On day two, <a href= "http://www.springsource.org/node/3322">Ben Alex lead the SpringOne 2GX technical keynote</a>, a procession of demonstrations and thought provoking insights into next generation application development with Spring and on the cloud. </LI> <LI> <a href = "http://www.twitter.com/ramnivas">Ramnivas Laddad</a>, all around great guy and one of the brilliant, mad…
Countdown to Grails 2.0: Persistence
It's been a while since the last Countdown blog post, but the release of 2.0.0.RC3 gives me a good reason to write another. In the last post, I focused on database migration and how we are standardising on the new Database Migration Plugin. I'll be continuing on the theme of persistence here and introducing several great new features, particularly around querying.
Let's start with some of the minor improvements. First, abstract domain classes are now treated as most people would expect: an abstract base domain class results in a table for it and its subclasses. For example, consider the…
Cross Site Request Forgery and OAuth2
In this short article we look at Cross Site Request Forgery in the context of OAuth2, looking at possible attacks and how they can be countered when OAuth2 is being used to protect web resources.
OAuth2 is a protocol enabling a Client application, often a web application, to act on behalf of a User, but with the User’s permission. The actions a Client is allowed to perform are carried out on a Resource Server (another web application or web service), and the User approves the actions by telling an Authorization Server that he trusts the Client to do what it is asking. Common examples of Authorization Servers on the internet are Facebook and Google, both of which also provide Resource Servers (the Graph API in the case…
This Week in Spring, November 29th, 2011
Welcome back to another installment of This Week in Spring. There's a lot to talk about this week as well as a bevy of new releases, so let's get right to it!
- Chris Beams has announced the latest and greatest release of Spring 3.1, RC2. This is the intended final release so get the bits and try it out soon. For a tour of what's what in Spring 3.1, check out the release notes and the Spring 3.1 blog series
<LI> The steady march to Spring Integration 2.1 GA continues. This week, <A href= "http://www.springsource.org/node/3315">Spring Integration 2.1 RC1 was released</a>. There are a lot of new features in Spring Integration 2.1, including support for GemFire, RabbitMQ, MongoDB, and much, much, more. For the full details, <a href="https://jira.springsource.org/secure/ReleaseNote.jspa?projectId=10121&version=12341">see the release notes</a>. </LI> <LI> <A href ="http://www.springsource.com/developer/sts">SpringSource Tool Suite</A> lead Martin Lippert has announced the <a href="http…
Spring Roo 1.2.0.RC1 released
The Spring Roo team is delighted to announce the availability of 1.2.0 Release Candidate 1. The Roo 1.2.0.RC1 release follows on from M1 and includes two exciting new features:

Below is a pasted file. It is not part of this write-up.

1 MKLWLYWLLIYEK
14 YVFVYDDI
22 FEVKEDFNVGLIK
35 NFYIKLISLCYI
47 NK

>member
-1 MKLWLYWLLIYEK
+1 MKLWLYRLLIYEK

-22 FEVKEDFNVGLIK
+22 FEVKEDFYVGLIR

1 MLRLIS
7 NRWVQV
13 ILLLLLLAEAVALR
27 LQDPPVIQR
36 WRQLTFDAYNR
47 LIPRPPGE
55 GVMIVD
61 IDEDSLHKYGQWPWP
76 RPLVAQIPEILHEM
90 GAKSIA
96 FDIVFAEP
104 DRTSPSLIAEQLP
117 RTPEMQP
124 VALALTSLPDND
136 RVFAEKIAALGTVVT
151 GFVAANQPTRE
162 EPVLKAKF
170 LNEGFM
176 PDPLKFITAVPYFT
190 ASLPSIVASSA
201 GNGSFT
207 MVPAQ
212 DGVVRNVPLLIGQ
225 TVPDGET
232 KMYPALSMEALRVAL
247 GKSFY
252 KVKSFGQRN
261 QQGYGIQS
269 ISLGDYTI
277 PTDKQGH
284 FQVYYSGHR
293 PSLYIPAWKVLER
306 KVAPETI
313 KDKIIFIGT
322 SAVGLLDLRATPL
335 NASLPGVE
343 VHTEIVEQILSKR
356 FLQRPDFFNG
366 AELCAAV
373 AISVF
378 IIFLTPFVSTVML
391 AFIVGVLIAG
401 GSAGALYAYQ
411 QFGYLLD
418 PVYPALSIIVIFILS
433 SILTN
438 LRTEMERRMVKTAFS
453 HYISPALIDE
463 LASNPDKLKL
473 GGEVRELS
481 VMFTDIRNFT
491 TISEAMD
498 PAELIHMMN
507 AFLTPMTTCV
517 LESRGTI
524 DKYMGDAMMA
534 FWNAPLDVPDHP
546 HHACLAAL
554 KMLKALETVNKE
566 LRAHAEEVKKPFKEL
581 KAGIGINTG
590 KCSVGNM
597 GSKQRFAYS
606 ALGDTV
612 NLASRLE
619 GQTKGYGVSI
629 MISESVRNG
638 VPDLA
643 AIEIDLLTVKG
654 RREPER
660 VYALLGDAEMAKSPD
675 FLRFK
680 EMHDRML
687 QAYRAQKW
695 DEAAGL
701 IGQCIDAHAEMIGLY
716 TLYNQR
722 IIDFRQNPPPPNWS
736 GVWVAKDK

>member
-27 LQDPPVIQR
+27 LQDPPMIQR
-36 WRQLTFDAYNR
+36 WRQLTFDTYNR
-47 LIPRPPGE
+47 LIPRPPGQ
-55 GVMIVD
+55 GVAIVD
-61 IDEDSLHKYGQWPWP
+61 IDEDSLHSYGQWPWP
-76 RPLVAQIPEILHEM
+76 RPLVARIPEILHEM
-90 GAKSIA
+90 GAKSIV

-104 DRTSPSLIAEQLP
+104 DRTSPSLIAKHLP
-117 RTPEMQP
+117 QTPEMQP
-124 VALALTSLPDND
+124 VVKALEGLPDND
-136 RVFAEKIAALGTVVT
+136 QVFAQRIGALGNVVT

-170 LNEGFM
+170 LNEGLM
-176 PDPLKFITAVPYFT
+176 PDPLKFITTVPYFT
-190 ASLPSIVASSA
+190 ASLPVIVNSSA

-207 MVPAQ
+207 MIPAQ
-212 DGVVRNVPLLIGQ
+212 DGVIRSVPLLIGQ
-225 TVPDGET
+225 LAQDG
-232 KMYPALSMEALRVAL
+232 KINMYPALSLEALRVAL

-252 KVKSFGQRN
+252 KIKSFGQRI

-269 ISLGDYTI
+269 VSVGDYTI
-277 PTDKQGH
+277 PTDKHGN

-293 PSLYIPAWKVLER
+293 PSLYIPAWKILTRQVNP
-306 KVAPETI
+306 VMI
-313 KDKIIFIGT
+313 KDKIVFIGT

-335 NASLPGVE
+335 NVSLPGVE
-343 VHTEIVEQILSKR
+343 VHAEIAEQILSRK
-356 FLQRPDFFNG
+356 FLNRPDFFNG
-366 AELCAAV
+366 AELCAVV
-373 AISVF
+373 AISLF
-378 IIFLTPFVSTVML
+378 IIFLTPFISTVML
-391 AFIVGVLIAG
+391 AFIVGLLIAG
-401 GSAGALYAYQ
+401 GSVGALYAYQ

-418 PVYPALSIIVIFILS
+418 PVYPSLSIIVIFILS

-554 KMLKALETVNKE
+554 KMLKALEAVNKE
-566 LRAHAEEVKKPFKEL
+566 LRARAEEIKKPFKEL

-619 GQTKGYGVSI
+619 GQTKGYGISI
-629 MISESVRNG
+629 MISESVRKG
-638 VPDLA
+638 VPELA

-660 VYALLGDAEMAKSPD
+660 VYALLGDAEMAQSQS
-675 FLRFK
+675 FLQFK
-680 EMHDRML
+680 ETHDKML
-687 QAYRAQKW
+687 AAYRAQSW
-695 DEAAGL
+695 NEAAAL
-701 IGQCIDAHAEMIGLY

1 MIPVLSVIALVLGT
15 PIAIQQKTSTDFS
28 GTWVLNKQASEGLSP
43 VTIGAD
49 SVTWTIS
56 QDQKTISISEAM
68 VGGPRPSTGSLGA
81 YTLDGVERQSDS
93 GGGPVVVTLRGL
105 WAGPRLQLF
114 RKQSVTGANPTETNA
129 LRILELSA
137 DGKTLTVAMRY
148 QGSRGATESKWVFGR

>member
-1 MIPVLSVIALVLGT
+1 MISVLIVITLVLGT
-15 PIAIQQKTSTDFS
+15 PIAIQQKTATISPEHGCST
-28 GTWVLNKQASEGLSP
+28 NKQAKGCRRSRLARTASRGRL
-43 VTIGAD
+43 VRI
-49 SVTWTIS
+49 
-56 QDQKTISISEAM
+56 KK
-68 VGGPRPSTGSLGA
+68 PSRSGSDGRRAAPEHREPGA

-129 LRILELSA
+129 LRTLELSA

- Multi-module Maven project support. This is the Roo community's most popular and most voted for feature (ROO-120). You can now create projects with a parent POM and as many project modules as you wish. For example, you can put your domain model in one module and separate out your UI code such as MVC or GWT, into their own modules. Full documentation on this feature will be available in the general availability release of Roo 1.2.0 later this year.
- JSF 2.0/PrimeFaces 3. The second most popular community feature and most asked for feature in the recent Roo survey - JSF 2.0/PrimeFaces support (ROO-516). You can now scaffold high-quality JSF applications utilizing the stunning components from the PrimeFaces 3.0 component library. Full round-tripping of code, switching between JSF 2.0 implementations (Oracle Mojarra or Apache MyFaces), and PrimeFaces theme selection via a Roo command are supported.
We have also enhanced our Roo annotations to give you more flexibility over the way you configure your persistence layer:
- No need to have the "Active Record"-pattern persistence code in your domain objects any longer. The new @RooJpaEntity annotation ensures only the @Entity, @Id, and @Version fields and methods are created and maintained by Roo, with no CRUD methods. Classes annotated with @RooJpaEntity are intended to be used with Roo's JPA repository and service layering features.
- The old @RooEntity annotation has been renamed to @RooJpaActiveRecord and is still the default when creating entities and will introduce the same CRUD methods as before.
- Use RC1 in existing Roo projects? - easy, simply rename your @RooEntity annotations to @RooJpaActiveRecord and use the organize imports feature in STS or Eclipse to resolve the imports.
We hope you enjoy this new release. Please share your experiences via the community forum, follow @SpringRoo for the latest news, or use #springroo in your tweets
Alan Stewart, Project Lead - Spring Roo